Among the old-time Metis, just about any occasion was right for merry-making. The return to Red River from the annual summer buffalo hunt, New Year's Day, weddings, or just because were regarded as reasons for celebration and dancing. Even today, you cannot attend a Metis event or celebration without at least some jigging happening - usually the Red River jig!
A general decline in the beaver fur trade between 1805 and 1821 resulted in cultural changes among the Cree, Ojibwe, and Métis populations around Red River settlement. Declining game populations and disenchantment with the state of the fur trade led to greater adoption of the horse and a focus on bison hunting. More and more often, Métis were working in cooperation with their Ojibwa and Cree relatives, and new bands formed which resulted in a blurring of the cultural and kinship divides between these groups.
Because of the declining fur trade, these new multi-ethnic bands made adjustments to their seasonal subsistence patterns to compensate—diversifying their hunting activities and where they chose to live. Rather than return to Red River settlement each year, these groups were more often staying to the west in places like Wood Mountain, Riding Mountain, and the Cypress Hills over the winters. Trapping beaver became less important as the returns from bison hunting were more profitable in terms of valuable pemmican and hides.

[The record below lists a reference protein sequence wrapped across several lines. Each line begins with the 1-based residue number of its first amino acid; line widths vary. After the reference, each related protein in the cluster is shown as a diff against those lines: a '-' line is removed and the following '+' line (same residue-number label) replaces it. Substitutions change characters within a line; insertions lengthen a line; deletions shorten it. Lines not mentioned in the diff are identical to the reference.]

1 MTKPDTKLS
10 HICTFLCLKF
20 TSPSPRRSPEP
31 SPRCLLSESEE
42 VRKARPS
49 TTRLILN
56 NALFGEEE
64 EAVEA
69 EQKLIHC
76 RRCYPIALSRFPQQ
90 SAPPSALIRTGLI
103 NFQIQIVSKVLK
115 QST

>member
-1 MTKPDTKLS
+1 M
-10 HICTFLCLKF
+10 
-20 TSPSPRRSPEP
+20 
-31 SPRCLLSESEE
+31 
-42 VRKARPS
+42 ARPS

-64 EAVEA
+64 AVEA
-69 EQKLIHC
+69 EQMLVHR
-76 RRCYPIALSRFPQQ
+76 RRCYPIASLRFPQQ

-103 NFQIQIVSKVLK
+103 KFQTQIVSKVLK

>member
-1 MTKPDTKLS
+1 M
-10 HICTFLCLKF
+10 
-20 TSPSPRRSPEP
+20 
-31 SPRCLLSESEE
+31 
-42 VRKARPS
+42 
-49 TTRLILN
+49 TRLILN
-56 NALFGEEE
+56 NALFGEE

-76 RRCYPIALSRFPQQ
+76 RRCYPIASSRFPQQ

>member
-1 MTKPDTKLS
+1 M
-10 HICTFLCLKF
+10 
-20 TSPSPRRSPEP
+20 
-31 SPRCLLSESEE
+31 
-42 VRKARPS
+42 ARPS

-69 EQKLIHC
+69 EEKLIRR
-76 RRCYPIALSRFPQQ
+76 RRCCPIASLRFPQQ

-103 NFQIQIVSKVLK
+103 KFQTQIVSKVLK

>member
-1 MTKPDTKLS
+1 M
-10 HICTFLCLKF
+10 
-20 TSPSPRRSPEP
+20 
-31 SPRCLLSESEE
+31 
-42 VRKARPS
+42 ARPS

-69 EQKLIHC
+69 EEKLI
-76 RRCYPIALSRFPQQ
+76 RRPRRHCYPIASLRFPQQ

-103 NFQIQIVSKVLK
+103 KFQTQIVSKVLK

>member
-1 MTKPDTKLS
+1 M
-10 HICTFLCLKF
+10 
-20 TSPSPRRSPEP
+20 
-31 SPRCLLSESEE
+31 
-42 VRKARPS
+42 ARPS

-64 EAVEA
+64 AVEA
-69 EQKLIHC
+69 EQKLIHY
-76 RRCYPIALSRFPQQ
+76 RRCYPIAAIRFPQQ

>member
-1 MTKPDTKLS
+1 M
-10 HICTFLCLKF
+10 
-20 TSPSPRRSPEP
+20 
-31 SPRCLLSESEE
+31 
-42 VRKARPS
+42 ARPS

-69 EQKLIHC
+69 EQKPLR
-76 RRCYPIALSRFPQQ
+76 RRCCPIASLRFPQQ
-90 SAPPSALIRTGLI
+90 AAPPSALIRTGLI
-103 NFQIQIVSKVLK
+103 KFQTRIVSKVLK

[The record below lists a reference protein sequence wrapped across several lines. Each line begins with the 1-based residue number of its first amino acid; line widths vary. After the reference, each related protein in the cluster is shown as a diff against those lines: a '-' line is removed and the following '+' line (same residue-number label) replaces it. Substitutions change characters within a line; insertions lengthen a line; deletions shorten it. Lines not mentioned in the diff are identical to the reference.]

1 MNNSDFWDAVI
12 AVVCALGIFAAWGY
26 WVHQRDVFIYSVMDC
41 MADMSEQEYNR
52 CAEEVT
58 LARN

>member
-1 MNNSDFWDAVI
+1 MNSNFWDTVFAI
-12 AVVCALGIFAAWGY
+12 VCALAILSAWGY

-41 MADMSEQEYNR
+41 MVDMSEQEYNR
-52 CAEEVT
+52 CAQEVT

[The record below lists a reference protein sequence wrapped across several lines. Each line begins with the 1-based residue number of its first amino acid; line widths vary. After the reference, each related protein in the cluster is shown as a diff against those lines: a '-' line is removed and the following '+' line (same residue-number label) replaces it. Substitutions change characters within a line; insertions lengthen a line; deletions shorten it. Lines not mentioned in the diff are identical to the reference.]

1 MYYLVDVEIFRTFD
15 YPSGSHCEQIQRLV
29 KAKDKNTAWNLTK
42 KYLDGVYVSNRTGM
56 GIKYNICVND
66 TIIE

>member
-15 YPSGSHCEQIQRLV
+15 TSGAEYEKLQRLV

Cultural changes began to happen as well, with a blending of designs appearing in clothing, decorative beadwork, and other outward displays of material wealth. In 1820, Peter Fidler noted that many of the people he encountered were starting of decorate themselves in “very flashy” silver ornaments, necklaces made of wampum, arm and wrist bands with gorgets, broaches, and beadwork. More colors were used such as fancy leggings garnished with ribbons and beads, and other garish clothing items were employed to look (at all times) very “tastefully arranged”.
With the merger of the Hudson's Bay and North West Companies in 1821, it was hoped that trade would increase for the new joint company. Unfortunately, new competition from the American Fur Company and independent traders cut into that hope. Many of the multi-ethnic bands took advantage of this and created new economic opportunities for themselves. Pembina became a more important location for both the Ojibwe and Métis, with many making it their new base of operations over Red River settlement. This shift away from Hudson Bay Company was accelerated by a refusal to offer credit and to withhold alcohol and other luxury items from the Indigenous hunters. The closure of some smaller trading posts also served to drive trade westward, and Fort Union became a new focus during the 1830s.